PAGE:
Blessed are the pure in heart,
for they will see God.
Søren Kierkegaard considered purity of heart. For him, purity of heart meant clarity and focus and passion and living. So when Jesus blesses the pure in heart, he’s blessing a clear-sighted and uncontaminated approach to life. Perhaps it is more important that we strive to be pure in heart, rather than whether we attain it. If we think too much about being pure in heart we know we will never make it – but we can try. On one occasion, Jesus explained the basic principle by which he operated – he just did what he saw his father doing. He kept a look out for God’s action in the world and joined in. This experiment is a start to exploring this, as usual in a much truncated form:
Pick a prayer like "God, I want to see you."
Or, "God, show me what you're doing today."
Notice anything that occurs to you afterwards - do you want to
go somewhere, or see someone or read something.
You decide what to do with these thoughts. You may see God in
some of these things - if you do, you may want to thank him
for revealing him to yourself.
When we chase God with all of our heart, we tend to find him.
Blessed are the peacemakers,
for they will be called sons of God.
This isn’t about the absence of noise, the absence of disturbance. This isn’t about keeping the peace either – it about making peace. It is about the advent of harmony.
Making peace means creating something new into being where there was once disharmony. It can be a risky business as it is basically quite presumptuous on our part. We can be stepping in to other peoples business, perhaps without invite. But perhaps in being peacemakers, we are in a way God look-alikes. The experiment:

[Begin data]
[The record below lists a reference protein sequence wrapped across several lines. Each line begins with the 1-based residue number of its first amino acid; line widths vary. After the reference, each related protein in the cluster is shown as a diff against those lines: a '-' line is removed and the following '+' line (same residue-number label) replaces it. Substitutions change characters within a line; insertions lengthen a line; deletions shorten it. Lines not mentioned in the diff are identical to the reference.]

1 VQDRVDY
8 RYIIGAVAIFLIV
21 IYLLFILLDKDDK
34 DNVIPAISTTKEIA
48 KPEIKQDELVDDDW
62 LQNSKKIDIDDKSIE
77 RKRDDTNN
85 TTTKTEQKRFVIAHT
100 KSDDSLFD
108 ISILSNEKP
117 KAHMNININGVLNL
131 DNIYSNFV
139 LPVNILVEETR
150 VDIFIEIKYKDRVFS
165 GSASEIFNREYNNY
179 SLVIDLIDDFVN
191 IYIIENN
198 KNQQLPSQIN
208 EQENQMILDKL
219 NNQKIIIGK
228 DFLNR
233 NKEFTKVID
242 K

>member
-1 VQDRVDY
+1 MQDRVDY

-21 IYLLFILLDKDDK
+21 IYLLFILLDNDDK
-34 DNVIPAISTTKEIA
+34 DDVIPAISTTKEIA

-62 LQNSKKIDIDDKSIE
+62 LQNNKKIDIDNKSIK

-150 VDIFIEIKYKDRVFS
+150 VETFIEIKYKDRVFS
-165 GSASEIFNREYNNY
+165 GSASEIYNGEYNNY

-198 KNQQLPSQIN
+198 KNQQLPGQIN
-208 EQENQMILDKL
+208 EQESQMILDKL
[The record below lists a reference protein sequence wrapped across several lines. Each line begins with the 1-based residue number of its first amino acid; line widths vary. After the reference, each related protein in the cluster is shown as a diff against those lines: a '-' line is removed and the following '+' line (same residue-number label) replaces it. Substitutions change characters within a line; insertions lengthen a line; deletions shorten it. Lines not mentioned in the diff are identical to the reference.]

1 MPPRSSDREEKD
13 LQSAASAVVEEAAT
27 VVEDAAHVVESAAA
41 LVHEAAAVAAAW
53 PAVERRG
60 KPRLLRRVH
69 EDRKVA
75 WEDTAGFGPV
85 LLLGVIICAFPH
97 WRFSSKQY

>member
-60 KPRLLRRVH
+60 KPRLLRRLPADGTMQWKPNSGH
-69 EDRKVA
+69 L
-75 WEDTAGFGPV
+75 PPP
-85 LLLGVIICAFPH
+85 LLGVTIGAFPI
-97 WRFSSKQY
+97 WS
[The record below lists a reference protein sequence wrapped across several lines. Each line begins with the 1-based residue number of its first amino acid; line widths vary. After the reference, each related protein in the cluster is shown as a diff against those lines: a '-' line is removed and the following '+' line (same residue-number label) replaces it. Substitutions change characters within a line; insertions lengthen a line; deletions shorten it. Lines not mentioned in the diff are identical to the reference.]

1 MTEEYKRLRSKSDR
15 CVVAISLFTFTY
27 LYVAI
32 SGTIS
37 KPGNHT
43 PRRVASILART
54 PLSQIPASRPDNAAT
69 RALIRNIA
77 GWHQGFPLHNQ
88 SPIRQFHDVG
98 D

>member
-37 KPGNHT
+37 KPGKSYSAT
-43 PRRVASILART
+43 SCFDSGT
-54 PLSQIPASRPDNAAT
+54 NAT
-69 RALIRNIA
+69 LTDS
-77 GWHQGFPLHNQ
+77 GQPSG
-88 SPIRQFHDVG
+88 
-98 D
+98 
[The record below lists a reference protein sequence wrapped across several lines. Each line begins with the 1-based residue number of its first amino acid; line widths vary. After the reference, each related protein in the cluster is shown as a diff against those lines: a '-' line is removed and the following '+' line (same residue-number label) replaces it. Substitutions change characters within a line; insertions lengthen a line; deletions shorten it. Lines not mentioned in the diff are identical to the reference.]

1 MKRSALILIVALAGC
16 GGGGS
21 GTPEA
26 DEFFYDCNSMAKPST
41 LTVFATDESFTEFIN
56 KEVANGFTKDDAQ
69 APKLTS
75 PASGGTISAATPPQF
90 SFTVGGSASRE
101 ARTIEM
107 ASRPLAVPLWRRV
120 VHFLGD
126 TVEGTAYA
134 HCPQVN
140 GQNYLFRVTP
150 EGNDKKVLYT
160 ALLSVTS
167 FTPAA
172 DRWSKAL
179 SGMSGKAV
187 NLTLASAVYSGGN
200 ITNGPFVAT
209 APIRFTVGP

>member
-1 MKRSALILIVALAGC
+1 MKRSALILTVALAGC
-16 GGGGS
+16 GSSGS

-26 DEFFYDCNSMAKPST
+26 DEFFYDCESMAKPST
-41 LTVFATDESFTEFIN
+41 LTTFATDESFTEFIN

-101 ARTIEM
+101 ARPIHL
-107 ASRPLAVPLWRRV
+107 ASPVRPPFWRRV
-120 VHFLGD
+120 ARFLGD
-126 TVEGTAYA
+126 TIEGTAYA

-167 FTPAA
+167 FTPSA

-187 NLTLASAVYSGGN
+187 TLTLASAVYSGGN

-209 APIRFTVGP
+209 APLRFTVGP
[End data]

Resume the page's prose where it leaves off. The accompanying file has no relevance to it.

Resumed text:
Think about a recurrent situation that frustrates you or annoys you.
Frequently pray peace over the situation or person. Use little
tools to remind you through the day - watch alarms, or associations.
And do some watchful waiting - try and see if there is any way in
you might have an opportunity to move things along to the kind of
peace you would like to see.
Sometimes the acts that make up these steps towards peace are small, but perhaps significant for those involved. But when we pray for peace we get to be ‘in on the act’. We get to know what it is like to be a child in the family business.
Blessed are those who hunger and thirst for righteousness,
for they will be satisfied.
Righteousness is a word they can be quite heavily loaded. In choosing the word ‘sorted’, we can instead think anew about getting ourselves put right and wanting the world put right. It doesn’t change the beatitude, but it allows us to look at it anew. This experiment is a start to exploring this, as usual in a much truncated form:
Find a quiet place and invite God to join in with your thinking.
Think of an area where you are dissatisfied somewhat. Don't rush to
find things wrong with your self, instead think of somewhere where
you can see where you are now and a new place where you (and God)
might like to be in the future. It might help to think of you
becoming the 'true you' who God made you to be. If you dare,
invite God to be involved in bringing about this new you.
You may want to confess to God times when you 'fall short'